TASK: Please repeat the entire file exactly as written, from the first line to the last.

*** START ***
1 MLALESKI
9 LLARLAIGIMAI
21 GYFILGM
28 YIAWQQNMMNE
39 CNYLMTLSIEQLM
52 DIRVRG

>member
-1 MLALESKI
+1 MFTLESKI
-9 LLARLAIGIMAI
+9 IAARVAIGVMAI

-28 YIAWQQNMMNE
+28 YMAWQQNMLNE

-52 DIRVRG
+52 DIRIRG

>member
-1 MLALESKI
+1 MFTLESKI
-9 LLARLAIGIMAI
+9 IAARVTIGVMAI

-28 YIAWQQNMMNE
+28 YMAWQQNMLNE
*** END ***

1 MLALESKI
9 LLARLAIGIMAI
21 GYFILGM
28 YIAWQQNMMNE
39 CNYLMTLSIEQLM
52 DIRVRG

>member
-1 MLALESKI
+1 MFTLESKI
-9 LLARLAIGIMAI
+9 IAARVAIGVMAI

-28 YIAWQQNMMNE
+28 YMAWQQNMLNE

-52 DIRVRG
+52 DIRIRG

>member
-1 MLALESKI
+1 MFTLESKI
-9 LLARLAIGIMAI
+9 IAARVTIGVMAI

-28 YIAWQQNMMNE
+28 YMAWQQNMLNE